Environmental law has not been taught or seen as a ‘core’ legal subject, giving environmental law academics freedom to teach the subject in many different ways. This structural sidelining, however, belies important questions about how teaching environmental law relates to the core of legal learning. We are not suggesting that there is a core of […]
UK air quality law now finds itself at a crossroads. Air quality law is a well-established area of environmental law, having been at the vanguard of much of it. It is a well-established area across multiple levels of governance, with local and national regulation in the UK operating against a backdrop of binding EU standards and an international law framework for transboundary air pollution
In this fast-moving field, legal academics and legal experts have an important task, now and ahead, in reflecting on how adjudicative processes are accommodating the disruption that climate change inevitably brings to legal systems.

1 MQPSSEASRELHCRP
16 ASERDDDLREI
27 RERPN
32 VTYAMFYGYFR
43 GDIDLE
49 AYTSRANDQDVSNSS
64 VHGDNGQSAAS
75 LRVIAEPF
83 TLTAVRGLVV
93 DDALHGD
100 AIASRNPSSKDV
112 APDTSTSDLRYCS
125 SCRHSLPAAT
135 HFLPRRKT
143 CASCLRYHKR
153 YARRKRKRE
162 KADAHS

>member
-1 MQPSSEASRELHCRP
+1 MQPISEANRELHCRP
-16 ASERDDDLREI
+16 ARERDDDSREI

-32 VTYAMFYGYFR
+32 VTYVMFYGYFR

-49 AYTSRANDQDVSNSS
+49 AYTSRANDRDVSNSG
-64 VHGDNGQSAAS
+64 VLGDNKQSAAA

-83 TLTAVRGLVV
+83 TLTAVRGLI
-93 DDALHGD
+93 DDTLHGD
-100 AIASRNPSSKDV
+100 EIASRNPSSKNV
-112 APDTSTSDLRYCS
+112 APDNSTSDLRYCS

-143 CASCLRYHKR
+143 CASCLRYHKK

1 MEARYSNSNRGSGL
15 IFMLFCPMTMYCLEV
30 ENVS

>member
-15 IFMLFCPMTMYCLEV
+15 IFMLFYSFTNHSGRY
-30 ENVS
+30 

It is now commonly recognized by governments that climate change is an issue that must be addressed. The 21st Conference of Parties to the United Nations Framework Convention on Climate Change to be held in Paris in December 2015 is the most high profile example of this, but there are also many examples of governments beginning to craft national and supranational regulatory responses.